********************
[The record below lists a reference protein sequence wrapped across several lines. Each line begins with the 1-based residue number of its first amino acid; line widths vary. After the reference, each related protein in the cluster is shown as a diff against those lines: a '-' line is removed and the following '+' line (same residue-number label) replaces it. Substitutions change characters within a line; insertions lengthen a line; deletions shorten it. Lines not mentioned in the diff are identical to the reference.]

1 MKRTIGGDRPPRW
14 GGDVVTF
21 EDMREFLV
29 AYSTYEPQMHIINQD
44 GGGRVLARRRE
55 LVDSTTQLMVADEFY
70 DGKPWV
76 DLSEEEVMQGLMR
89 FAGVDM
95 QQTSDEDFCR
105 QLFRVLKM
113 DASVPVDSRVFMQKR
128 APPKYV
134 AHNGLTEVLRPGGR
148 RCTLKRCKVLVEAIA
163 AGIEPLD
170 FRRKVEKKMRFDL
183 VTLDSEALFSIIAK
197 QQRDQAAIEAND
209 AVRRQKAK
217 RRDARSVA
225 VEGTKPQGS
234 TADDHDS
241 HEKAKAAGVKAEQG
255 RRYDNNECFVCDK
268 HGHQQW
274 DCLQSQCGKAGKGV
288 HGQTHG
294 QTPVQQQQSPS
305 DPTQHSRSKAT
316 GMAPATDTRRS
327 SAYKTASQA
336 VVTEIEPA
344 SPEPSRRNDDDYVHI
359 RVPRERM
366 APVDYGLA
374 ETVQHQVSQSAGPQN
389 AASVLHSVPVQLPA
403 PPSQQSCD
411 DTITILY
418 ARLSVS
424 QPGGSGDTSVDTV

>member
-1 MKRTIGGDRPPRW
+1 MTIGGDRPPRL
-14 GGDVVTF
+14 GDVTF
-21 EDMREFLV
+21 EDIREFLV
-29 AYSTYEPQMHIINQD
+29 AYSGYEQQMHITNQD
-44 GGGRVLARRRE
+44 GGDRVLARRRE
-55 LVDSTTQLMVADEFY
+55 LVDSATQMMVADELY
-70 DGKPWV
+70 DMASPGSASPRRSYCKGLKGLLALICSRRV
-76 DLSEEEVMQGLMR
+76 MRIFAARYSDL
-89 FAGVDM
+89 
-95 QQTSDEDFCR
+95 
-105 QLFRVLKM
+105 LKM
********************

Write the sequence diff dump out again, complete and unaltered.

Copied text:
[The record below lists a reference protein sequence wrapped across several lines. Each line begins with the 1-based residue number of its first amino acid; line widths vary. After the reference, each related protein in the cluster is shown as a diff against those lines: a '-' line is removed and the following '+' line (same residue-number label) replaces it. Substitutions change characters within a line; insertions lengthen a line; deletions shorten it. Lines not mentioned in the diff are identical to the reference.]

1 MKRTIGGDRPPRW
14 GGDVVTF
21 EDMREFLV
29 AYSTYEPQMHIINQD
44 GGGRVLARRRE
55 LVDSTTQLMVADEFY
70 DGKPWV
76 DLSEEEVMQGLMR
89 FAGVDM
95 QQTSDEDFCR
105 QLFRVLKM
113 DASVPVDSRVFMQKR
128 APPKYV
134 AHNGLTEVLRPGGR
148 RCTLKRCKVLVEAIA
163 AGIEPLD
170 FRRKVEKKMRFDL
183 VTLDSEALFSIIAK
197 QQRDQAAIEAND
209 AVRRQKAK
217 RRDARSVA
225 VEGTKPQGS
234 TADDHDS
241 HEKAKAAGVKAEQG
255 RRYDNNECFVCDK
268 HGHQQW
274 DCLQSQCGKAGKGV
288 HGQTHG
294 QTPVQQQQSPS
305 DPTQHSRSKAT
316 GMAPATDTRRS
327 SAYKTASQA
336 VVTEIEPA
344 SPEPSRRNDDDYVHI
359 RVPRERM
366 APVDYGLA
374 ETVQHQVSQSAGPQN
389 AASVLHSVPVQLPA
403 PPSQQSCD
411 DTITILY
418 ARLSVS
424 QPGGSGDTSVDTV

>member
-1 MKRTIGGDRPPRW
+1 MTIGGDRPPRL
-14 GGDVVTF
+14 GDVTF
-21 EDMREFLV
+21 EDIREFLV
-29 AYSTYEPQMHIINQD
+29 AYSGYEQQMHITNQD
-44 GGGRVLARRRE
+44 GGDRVLARRRE
-55 LVDSTTQLMVADEFY
+55 LVDSATQMMVADELY
-70 DGKPWV
+70 DMASPGSASPRRSYCKGLKGLLALICSRRV
-76 DLSEEEVMQGLMR
+76 MRIFAARYSDL
-89 FAGVDM
+89 
-95 QQTSDEDFCR
+95 
-105 QLFRVLKM
+105 LKM